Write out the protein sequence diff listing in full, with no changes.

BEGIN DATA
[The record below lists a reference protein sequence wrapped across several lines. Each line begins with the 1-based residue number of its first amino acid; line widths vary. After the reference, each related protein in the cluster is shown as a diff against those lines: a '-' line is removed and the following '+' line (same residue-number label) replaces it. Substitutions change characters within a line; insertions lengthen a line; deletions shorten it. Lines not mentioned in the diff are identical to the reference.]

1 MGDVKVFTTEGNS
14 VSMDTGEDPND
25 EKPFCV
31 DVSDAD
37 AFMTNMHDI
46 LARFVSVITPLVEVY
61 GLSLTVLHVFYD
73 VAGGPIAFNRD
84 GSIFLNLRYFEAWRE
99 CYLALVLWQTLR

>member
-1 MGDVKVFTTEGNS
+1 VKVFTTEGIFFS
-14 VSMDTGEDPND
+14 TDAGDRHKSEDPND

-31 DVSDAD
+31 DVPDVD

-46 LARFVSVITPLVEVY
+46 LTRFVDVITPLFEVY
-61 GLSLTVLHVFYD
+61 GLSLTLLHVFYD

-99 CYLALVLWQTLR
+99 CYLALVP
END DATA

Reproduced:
[The record below lists a reference protein sequence wrapped across several lines. Each line begins with the 1-based residue number of its first amino acid; line widths vary. After the reference, each related protein in the cluster is shown as a diff against those lines: a '-' line is removed and the following '+' line (same residue-number label) replaces it. Substitutions change characters within a line; insertions lengthen a line; deletions shorten it. Lines not mentioned in the diff are identical to the reference.]

1 MGDVKVFTTEGNS
14 VSMDTGEDPND
25 EKPFCV
31 DVSDAD
37 AFMTNMHDI
46 LARFVSVITPLVEVY
61 GLSLTVLHVFYD
73 VAGGPIAFNRD
84 GSIFLNLRYFEAWRE
99 CYLALVLWQTLR

>member
-1 MGDVKVFTTEGNS
+1 VKVFTTEGIFFS
-14 VSMDTGEDPND
+14 TDAGDRHKSEDPND

-31 DVSDAD
+31 DVPDVD

-46 LARFVSVITPLVEVY
+46 LTRFVDVITPLFEVY
-61 GLSLTVLHVFYD
+61 GLSLTLLHVFYD

-99 CYLALVLWQTLR
+99 CYLALVP